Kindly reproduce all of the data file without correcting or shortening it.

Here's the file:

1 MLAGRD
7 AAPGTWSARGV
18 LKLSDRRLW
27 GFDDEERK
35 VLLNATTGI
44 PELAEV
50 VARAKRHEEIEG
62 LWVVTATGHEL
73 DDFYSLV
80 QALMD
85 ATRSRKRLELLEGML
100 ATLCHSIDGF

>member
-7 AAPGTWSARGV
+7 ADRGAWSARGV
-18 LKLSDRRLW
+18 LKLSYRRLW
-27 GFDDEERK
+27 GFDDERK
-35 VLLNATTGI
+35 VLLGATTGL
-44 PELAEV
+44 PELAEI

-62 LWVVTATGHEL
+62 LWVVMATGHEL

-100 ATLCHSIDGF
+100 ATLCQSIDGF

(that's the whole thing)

1 MLAGRD
7 AAPGTWSARGV
18 LKLSDRRLW
27 GFDDEERK
35 VLLNATTGI
44 PELAEV
50 VARAKRHEEIEG
62 LWVVTATGHEL
73 DDFYSLV
80 QALMD
85 ATRSRKRLELLEGML
100 ATLCHSIDGF

>member
-7 AAPGTWSARGV
+7 ADRGAWSARGV
-18 LKLSDRRLW
+18 LKLSYRRLW
-27 GFDDEERK
+27 GFDDERK
-35 VLLNATTGI
+35 VLLGATTGL
-44 PELAEV
+44 PELAEI

-62 LWVVTATGHEL
+62 LWVVMATGHEL

-100 ATLCHSIDGF
+100 ATLCQSIDGF